Monday, 13 May 2013

IWC 2013: What do the Results Mean for Consumers?

The 30th International Wine Challenge took place over the last few weeks and the results were released this morning, with more gold medals awarded than ever before.

We could wax lyrical for hours about why France still wins more medals than any country, which big brands missed out, or how many more medals one merchant won than another, but we're not sure what good that would do you.

Instead we're asking: what do the results mean for everyday consumers? Here are some tips that might alter your spending habits:

  • Have faith in your own opinion: it's important to remember the results are not the be-all and end-all of whether a wine is any good or not. There are plenty of gold medals we don't enjoy drinking, and plenty of silvers and bronzes we'll never stop buying, so it's important to trust your own opinions rather than letting someone else do the thinking for you.

  • Supermarket and merchant own-label wines are doing better than ever this year. We often look at 'Tesco's own Cava' etc and think it's a poor man's alternative, not to be trusted, or at best to be tolerated as all we can afford. Not so. Own-label wines (particularly the Finest Extra Special Taste the Difference ranges) buck the trend of most own-label products in supermarkets: the buyers work hard to find a wine good enough to risk putting their beloved brand's name on the label, and often have to develop longterm relationships with the winemakers involved to ensure consistency in quality and competitive pricing.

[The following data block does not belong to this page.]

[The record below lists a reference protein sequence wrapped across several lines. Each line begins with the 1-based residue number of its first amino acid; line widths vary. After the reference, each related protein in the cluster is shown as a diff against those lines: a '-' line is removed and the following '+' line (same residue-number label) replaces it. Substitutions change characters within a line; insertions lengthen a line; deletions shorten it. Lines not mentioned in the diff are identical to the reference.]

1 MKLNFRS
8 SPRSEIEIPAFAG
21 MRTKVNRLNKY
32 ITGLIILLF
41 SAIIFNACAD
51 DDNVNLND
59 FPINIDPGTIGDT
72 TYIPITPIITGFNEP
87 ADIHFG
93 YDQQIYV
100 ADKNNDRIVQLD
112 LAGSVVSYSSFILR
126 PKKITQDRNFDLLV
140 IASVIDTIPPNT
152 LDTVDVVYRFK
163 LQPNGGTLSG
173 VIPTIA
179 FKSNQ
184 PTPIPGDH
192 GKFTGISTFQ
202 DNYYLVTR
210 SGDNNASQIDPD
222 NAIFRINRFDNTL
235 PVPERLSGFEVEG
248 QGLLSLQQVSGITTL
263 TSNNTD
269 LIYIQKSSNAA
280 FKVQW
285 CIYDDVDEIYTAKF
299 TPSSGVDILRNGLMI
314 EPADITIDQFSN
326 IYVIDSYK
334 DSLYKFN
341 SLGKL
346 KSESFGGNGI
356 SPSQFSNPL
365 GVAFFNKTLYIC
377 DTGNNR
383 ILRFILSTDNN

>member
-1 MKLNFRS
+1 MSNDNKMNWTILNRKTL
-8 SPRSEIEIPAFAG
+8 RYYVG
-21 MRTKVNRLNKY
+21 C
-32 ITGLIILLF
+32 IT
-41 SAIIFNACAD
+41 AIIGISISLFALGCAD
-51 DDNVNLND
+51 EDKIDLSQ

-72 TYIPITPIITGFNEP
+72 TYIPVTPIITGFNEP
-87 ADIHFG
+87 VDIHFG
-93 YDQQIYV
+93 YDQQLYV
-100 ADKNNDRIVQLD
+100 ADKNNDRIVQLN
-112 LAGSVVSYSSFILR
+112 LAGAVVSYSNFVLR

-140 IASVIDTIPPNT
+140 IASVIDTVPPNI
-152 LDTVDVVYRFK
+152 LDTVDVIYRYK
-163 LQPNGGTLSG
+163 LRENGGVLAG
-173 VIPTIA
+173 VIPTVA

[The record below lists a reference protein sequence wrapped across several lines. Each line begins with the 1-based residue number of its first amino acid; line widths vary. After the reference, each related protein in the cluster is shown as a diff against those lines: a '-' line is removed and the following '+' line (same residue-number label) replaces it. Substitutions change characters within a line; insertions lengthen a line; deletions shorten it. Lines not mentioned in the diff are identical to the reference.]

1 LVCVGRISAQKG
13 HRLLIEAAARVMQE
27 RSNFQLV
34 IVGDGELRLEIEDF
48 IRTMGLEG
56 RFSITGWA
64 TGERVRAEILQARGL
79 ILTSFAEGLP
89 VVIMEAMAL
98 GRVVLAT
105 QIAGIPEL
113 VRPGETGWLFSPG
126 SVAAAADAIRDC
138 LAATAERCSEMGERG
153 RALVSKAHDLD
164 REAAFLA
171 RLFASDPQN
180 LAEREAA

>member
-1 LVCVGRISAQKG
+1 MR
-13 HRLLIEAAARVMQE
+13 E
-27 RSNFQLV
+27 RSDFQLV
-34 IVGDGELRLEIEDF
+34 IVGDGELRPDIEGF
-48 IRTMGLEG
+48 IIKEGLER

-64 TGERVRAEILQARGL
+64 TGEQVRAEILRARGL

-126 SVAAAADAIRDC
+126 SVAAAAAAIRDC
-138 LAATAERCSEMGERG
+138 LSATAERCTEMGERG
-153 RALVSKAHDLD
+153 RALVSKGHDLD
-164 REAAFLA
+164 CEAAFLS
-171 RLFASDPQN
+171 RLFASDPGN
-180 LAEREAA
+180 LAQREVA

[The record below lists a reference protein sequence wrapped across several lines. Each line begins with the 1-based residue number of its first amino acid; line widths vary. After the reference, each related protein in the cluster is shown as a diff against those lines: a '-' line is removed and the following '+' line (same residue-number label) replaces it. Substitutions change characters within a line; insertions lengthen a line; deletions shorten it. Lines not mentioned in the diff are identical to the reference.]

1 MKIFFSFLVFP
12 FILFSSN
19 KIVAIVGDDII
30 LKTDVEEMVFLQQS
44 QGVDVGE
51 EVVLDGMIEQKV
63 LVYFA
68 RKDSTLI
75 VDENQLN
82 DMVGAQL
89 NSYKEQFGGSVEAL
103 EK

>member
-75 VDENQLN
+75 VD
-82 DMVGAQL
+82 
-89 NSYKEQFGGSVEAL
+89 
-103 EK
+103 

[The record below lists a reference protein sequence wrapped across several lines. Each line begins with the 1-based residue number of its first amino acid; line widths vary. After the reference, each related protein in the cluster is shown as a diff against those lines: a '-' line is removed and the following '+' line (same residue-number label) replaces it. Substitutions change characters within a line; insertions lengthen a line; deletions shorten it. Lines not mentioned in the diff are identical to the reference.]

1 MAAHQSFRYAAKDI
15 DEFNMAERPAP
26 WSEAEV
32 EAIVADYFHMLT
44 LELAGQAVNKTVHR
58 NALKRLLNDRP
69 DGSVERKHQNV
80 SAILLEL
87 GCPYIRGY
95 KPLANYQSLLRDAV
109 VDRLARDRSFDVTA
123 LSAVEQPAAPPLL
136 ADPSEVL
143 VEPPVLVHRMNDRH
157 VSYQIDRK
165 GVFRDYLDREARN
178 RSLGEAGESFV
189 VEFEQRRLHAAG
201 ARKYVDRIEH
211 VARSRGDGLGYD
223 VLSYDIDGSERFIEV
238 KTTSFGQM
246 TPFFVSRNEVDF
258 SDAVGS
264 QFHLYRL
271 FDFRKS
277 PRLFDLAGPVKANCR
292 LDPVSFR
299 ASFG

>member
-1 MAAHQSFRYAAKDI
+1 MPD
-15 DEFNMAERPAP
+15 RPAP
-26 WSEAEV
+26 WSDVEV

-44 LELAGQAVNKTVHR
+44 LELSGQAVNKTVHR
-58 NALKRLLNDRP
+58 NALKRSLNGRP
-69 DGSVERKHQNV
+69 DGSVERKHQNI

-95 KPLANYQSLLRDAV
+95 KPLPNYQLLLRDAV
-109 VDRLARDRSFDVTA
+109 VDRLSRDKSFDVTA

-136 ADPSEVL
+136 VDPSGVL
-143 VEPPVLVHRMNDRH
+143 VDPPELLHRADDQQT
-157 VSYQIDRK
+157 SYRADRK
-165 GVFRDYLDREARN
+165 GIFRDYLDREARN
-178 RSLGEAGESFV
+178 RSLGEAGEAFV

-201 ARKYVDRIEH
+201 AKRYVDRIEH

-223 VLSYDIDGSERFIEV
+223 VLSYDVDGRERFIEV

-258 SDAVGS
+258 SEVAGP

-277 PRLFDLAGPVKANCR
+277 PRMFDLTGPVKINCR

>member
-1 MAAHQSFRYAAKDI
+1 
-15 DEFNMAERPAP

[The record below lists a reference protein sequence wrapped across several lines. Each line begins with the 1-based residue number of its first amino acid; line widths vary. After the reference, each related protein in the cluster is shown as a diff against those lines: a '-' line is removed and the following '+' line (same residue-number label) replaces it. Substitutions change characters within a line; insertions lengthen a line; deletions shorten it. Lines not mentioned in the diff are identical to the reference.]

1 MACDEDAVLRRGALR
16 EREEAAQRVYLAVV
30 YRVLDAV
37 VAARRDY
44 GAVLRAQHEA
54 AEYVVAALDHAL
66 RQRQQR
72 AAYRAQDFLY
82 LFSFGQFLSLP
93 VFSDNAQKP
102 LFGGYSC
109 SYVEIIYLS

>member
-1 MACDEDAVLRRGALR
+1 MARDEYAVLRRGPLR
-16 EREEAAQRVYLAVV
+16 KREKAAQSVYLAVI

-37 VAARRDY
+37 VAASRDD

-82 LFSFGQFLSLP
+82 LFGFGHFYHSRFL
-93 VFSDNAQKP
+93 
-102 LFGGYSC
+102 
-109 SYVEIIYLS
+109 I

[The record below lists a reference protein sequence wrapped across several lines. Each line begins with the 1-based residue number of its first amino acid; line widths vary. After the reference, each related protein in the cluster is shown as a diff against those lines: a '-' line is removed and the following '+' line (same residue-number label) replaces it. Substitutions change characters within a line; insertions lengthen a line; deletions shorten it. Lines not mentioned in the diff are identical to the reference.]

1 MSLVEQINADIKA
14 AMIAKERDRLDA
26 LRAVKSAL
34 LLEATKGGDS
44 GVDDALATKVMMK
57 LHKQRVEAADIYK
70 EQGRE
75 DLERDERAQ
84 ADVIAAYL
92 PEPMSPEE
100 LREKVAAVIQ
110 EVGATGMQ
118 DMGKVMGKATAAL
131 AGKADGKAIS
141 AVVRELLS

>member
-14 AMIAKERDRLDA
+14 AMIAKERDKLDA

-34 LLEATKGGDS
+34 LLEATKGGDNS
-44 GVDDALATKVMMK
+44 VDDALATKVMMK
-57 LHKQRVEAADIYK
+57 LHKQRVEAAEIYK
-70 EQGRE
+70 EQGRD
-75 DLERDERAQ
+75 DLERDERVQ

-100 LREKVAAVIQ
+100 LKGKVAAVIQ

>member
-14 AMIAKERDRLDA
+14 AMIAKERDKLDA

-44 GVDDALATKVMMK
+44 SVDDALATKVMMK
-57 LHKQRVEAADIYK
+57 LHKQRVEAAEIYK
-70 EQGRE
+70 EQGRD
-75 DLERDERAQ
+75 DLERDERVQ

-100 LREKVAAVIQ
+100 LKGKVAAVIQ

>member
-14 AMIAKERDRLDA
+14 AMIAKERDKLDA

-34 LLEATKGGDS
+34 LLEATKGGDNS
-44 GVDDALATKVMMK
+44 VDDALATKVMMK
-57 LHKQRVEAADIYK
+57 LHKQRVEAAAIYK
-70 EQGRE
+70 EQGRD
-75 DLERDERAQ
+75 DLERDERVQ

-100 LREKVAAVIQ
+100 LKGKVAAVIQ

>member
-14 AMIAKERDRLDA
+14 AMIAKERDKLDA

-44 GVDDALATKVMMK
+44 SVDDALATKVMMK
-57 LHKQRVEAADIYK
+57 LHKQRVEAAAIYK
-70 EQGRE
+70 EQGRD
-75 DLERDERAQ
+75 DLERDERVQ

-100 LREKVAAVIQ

The result is a range of wines that are often really good examples of their respective regions, with generally pretty good value and an easy-drinking, crowd-pleasing character. The IWC results - in which 30 supermarket label wines won gold this year - show these are often a safe bet - in particular (but certainly not exclusively) wines at the higher end of their price range.

  • Go off the beaten track: we've long been champions of this, but the IWC 2013 results show it really is worth exploring countries you'd never normally associate with wine production. Japan won gold, Slovakia won silver, and Brazil won an impressive range of silver and bronze medals - and this is only the tip of the iceberg.

    If you love wine, you should be trying new things all the time - the fact that many of these newer styles and improving methods in countries worldwide are now winning awards is just another reason not to let your opinions stagnate.

  • Look on your own doorstep - English wines won an impressive four gold and 19 silver medals this year. Names like Ridgeview, Camel Valley, Chapel Down, Nyetimber, Gusbourne and Denbie's have all earned their place in the world, but we have to champion our own country's production as much as the leading winemaking countries in the world. As these results show, we've got plenty to shout about.

What do you think of the results? Will they change what you buy this summer?

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